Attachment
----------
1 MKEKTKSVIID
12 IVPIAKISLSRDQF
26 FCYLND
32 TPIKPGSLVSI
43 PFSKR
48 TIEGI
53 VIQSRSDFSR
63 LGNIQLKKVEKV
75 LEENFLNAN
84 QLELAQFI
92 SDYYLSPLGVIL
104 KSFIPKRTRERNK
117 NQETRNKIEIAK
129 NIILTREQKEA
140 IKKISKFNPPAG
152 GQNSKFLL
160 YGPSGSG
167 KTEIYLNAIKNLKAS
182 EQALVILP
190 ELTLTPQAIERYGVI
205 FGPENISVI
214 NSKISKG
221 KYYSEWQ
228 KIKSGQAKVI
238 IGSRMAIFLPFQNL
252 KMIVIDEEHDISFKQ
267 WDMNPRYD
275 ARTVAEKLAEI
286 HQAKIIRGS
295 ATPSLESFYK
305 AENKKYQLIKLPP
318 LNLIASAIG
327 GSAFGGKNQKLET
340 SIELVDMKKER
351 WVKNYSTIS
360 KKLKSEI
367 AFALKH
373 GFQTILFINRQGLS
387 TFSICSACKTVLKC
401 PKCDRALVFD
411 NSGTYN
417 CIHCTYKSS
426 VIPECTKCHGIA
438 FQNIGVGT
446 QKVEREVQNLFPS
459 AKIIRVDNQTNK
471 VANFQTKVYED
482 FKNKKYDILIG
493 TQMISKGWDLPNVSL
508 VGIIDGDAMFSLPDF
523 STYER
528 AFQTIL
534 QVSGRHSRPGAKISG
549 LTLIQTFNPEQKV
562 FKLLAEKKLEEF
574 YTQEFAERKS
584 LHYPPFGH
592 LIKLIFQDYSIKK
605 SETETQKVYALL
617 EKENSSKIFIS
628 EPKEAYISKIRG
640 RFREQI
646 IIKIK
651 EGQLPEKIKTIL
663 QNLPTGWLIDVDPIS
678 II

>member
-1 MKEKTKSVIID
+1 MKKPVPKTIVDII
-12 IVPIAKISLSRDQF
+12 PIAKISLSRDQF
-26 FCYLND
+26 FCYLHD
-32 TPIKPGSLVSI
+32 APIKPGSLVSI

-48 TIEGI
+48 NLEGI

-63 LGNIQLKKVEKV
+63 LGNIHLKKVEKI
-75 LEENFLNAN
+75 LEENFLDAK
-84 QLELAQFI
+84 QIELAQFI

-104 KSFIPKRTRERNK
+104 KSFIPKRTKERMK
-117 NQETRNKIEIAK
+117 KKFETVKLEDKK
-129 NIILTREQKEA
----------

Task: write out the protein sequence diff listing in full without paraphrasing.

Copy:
1 MKEKTKSVIID
12 IVPIAKISLSRDQF
26 FCYLND
32 TPIKPGSLVSI
43 PFSKR
48 TIEGI
53 VIQSRSDFSR
63 LGNIQLKKVEKV
75 LEENFLNAN
84 QLELAQFI
92 SDYYLSPLGVIL
104 KSFIPKRTRERNK
117 NQETRNKIEIAK
129 NIILTREQKEA
140 IKKISKFNPPAG
152 GQNSKFLL
160 YGPSGSG
167 KTEIYLNAIKNLKAS
182 EQALVILP
190 ELTLTPQAIERYGVI
205 FGPENISVI
214 NSKISKG
221 KYYSEWQ
228 KIKSGQAKVI
238 IGSRMAIFLPFQNL
252 KMIVIDEEHDISFKQ
267 WDMNPRYD
275 ARTVAEKLAEI
286 HQAKIIRGS
295 ATPSLESFYK
305 AENKKYQLIKLPP
318 LNLIASAIG
327 GSAFGGKNQKLET
340 SIELVDMKKER
351 WVKNYSTIS
360 KKLKSEI
367 AFALKH
373 GFQTILFINRQGLS
387 TFSICSACKTVLKC
401 PKCDRALVFD
411 NSGTYN
417 CIHCTYKSS
426 VIPECTKCHGIA
438 FQNIGVGT
446 QKVEREVQNLFPS
459 AKIIRVDNQTNK
471 VANFQTKVYED
482 FKNKKYDILIG
493 TQMISKGWDLPNVSL
508 VGIIDGDAMFSLPDF
523 STYER
528 AFQTIL
534 QVSGRHSRPGAKISG
549 LTLIQTFNPEQKV
562 FKLLAEKKLEEF
574 YTQEFAERKS
584 LHYPPFGH
592 LIKLIFQDYSIKK
605 SETETQKVYALL
617 EKENSSKIFIS
628 EPKEAYISKIRG
640 RFREQI
646 IIKIK
651 EGQLPEKIKTIL
663 QNLPTGWLIDVDPIS
678 II

>member
-1 MKEKTKSVIID
+1 MKKPVPKTIVDII
-12 IVPIAKISLSRDQF
+12 PIAKISLSRDQF
-26 FCYLND
+26 FCYLHD
-32 TPIKPGSLVSI
+32 APIKPGSLVSI

-48 TIEGI
+48 NLEGI

-63 LGNIQLKKVEKV
+63 LGNIHLKKVEKI
-75 LEENFLNAN
+75 LEENFLDAK
-84 QLELAQFI
+84 QIELAQFI

-104 KSFIPKRTRERNK
+104 KSFIPKRTKERMK
-117 NQETRNKIEIAK
+117 KKFETVKLEDKK
-129 NIILTREQKEA